Tuesday, April 19, 2011

What Makes a Film "Christian?"

For years we have had a small genre of movies called 'CHRISTIAN FILMS' but very few people seem to agree about what a Christian film really is.  Hollywood has a long history of producing and releasing 'religious-themed' films, (The Ten Commandments, The King of Kings, The Bible, etc...) that portray biblical stories in a glorious Hollywood fashion.  Then, they created stories BASED on biblical truths with their own interpretation for dramatic effects (Ben-Hur, Quo-Vadis, The Robe).

Over the years, more and more 'religious-themed' films have been released and have been the target of angry boycotts by Christians for being blasphemous due their controversial material (The De Vinci Code, Saved, The Last Temptation of Christ).  Then occasionally, there are films that seem to lie in-between, entertaining and inspiring, containing high-moral teachings, but lacking any really gospel message, or masking it behind allegories (Evan Almighty, Chronicles of Narnia, Diary of a Mad Black Woman).

In 1994, a television series came close to being labeled as Christian, CBS's 'Touched By An Angel.'  It had biblical and moral teachings, a message about God's unconditional love for all man, and inspiring tales of people who changed their life after having an encounter with an angel of God, but the show was never allowed to mention the single ingredient for the ultimate Christian experience, Jesus Christ.  Instead, it went the safe route and promoted a generic GOD character that could easily be interpreted as Buddha, Allah or any other God of your choice. 

This seems to follow a new trend in modern films, called 'Faith-Based films', which target the Christian community with it's slight hints at Christianity, but aims to reach a secular crowd by not actually mentioning Jesus or give any clear Gospel presentation (To Save A Life, Soul Surfer, End of the Spear).  They will hint at scripture or salvation through scenes of baptism and church attendance, but never declare any plan of salvation or mention the only name by which we are saved.  Kyle Prohaska of Praise Pictures posted at the OneWayFilms forum, "...a lot of films do not refer to which God they are talking about, and never reference Jesus. That's my biggest beef with a lot of the stuff out there." All of these examples can leave the common film-goer asking themselves, "so what IS a Christian film?"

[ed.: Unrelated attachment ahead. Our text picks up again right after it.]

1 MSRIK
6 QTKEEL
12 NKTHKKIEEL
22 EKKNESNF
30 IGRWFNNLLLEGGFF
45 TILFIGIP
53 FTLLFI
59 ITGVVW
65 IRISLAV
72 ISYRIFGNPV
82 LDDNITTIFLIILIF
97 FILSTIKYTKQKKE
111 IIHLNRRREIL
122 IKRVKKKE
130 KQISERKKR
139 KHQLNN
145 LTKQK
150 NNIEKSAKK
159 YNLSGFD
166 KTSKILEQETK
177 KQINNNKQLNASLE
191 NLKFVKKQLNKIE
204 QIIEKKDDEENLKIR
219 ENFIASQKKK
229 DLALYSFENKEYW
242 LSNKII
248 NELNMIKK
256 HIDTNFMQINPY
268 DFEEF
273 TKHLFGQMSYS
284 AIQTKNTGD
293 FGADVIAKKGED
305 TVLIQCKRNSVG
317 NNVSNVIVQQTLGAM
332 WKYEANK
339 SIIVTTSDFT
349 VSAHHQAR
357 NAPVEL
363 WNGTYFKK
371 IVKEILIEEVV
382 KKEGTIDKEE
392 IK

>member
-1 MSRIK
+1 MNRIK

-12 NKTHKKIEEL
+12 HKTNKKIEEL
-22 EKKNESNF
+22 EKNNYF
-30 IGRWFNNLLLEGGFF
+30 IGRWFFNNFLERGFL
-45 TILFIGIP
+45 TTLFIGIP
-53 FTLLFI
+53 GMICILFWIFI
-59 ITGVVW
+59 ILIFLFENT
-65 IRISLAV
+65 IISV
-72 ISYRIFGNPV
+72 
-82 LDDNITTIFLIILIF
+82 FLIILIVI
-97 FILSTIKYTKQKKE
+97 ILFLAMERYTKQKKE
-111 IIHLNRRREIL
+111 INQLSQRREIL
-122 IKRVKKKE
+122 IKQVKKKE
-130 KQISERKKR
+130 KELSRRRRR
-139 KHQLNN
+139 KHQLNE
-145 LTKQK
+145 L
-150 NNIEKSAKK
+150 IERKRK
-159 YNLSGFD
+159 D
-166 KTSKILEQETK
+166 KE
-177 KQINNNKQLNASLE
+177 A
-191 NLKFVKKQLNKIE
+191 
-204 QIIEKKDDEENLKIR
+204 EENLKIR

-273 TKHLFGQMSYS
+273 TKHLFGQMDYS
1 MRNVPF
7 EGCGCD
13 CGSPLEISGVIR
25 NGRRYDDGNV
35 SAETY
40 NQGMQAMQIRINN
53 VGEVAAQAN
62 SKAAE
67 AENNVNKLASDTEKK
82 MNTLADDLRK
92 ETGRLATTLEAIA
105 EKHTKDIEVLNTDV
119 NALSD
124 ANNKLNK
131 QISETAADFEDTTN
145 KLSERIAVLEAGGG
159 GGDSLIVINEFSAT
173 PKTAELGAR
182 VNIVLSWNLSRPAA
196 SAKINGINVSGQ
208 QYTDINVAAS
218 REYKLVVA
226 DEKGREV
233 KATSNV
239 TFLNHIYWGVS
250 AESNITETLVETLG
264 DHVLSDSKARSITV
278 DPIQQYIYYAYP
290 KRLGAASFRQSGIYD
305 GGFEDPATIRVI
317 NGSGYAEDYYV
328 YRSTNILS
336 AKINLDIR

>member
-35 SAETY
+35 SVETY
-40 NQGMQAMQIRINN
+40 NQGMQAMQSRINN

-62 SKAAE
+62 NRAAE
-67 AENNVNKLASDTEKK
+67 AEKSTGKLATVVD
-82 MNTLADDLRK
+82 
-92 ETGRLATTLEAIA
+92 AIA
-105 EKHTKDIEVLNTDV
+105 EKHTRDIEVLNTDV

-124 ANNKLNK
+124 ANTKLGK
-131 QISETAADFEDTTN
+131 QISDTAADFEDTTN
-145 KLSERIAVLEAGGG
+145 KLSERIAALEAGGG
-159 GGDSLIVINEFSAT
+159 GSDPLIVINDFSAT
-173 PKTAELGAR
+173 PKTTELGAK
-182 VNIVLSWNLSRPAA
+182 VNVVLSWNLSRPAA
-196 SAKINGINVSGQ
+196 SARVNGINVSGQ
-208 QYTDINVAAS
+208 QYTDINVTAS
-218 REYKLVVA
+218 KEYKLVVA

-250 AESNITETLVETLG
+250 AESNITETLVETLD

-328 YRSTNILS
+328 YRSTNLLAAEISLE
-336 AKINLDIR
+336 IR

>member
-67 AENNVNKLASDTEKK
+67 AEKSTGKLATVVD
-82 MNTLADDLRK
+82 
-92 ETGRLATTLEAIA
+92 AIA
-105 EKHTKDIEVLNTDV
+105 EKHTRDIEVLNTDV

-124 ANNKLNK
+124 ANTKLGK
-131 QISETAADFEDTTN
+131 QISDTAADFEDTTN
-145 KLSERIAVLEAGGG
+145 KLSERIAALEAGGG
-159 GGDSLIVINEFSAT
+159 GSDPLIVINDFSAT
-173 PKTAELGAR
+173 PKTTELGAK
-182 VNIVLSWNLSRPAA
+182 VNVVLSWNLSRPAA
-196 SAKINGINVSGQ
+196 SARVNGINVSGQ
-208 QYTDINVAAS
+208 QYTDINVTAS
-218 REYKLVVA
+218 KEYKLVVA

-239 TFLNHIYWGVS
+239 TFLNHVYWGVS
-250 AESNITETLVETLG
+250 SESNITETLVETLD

Over the last several years, Christian filmmakers have tried to answer that question by making independent films presenting biblical truth while not shying away from a bold presentation of the Gospel (Left Behind, In the Blink of an Eye, Standing Firm)

Christian filmmaker and actor David A.R.White of Pure Flix Entertainment offered his answer to this question, "A Christian film is a film that has a message of redemption and hope found only through Jesus Christ. What is not a Christian Film is every other film."  Sounds like a simple and to-the-point explanation.

Andre' Van Heerden of Cloud Ten Pictures (director, producer, writer) seems to agree, "I'm not a fan of the term 'Christian film'. I think any film should be classified by its genre first, IE: action, comedy, western etc.  Now, if a film happens to have an "environmental" theme, or a "political" theme, or a "Christian" theme, then that can be mentioned in reviews etc. as well, but that should not be confused with its genre.  All that said, I believe that a film with a Christian theme should aim to give people hope and a greater purpose to their lives by leading people to Jesus Christ or at least impart an ideal that is specifically Biblical based."